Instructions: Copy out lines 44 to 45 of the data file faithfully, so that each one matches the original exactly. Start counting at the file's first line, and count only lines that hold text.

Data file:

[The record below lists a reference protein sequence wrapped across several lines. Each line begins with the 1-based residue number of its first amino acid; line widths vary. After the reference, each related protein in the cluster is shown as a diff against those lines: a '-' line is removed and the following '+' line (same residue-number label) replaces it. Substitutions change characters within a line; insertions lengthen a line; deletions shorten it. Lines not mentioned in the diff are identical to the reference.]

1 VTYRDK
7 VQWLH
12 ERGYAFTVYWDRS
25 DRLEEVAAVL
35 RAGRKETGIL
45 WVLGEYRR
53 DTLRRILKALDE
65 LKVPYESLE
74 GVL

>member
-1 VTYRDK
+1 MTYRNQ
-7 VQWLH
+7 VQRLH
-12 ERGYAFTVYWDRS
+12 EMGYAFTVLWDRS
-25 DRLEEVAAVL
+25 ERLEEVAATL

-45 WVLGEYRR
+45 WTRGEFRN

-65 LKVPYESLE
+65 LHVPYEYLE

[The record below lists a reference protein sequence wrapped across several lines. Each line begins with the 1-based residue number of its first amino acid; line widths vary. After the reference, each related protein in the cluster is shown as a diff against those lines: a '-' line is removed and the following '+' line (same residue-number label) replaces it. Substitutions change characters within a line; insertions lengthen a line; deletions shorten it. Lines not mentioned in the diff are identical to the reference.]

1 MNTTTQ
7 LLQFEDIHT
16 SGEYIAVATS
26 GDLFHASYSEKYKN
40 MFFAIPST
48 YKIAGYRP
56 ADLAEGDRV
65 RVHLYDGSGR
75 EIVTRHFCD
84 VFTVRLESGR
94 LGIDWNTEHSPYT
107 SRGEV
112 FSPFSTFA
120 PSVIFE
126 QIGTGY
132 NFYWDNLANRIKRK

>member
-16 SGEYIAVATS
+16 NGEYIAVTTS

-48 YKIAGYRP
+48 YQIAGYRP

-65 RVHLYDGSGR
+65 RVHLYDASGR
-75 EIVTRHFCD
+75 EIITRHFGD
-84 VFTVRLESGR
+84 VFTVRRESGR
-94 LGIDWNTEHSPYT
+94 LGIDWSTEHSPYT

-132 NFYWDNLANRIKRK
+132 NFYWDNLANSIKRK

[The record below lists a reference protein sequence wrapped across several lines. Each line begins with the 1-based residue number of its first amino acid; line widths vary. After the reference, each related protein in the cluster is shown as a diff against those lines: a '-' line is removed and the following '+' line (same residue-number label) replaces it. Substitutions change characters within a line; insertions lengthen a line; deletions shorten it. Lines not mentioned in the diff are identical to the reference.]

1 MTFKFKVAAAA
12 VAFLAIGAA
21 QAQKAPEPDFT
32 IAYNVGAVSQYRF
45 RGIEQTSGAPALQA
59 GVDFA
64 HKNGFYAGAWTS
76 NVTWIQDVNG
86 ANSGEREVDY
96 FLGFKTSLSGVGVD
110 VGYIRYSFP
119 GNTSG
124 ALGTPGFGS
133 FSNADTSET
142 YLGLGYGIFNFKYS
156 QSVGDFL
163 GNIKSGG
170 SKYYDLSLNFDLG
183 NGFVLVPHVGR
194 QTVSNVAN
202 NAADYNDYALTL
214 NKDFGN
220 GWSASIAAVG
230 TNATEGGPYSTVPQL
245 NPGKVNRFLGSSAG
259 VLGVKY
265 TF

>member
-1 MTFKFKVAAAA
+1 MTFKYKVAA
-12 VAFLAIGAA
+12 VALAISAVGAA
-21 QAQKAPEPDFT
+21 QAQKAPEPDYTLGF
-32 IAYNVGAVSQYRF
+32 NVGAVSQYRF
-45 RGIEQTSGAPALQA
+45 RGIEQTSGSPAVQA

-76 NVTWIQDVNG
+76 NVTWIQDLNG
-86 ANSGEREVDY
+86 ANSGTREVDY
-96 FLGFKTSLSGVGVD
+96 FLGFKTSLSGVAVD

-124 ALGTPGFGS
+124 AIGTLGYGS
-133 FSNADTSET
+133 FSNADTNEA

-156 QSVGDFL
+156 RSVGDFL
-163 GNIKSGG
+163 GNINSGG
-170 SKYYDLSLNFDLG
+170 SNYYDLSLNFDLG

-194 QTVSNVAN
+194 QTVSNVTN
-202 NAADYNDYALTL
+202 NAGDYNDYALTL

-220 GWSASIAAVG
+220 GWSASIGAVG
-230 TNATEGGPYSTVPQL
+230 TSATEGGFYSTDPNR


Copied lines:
-48 YKIAGYRP
+48 YQIAGYRP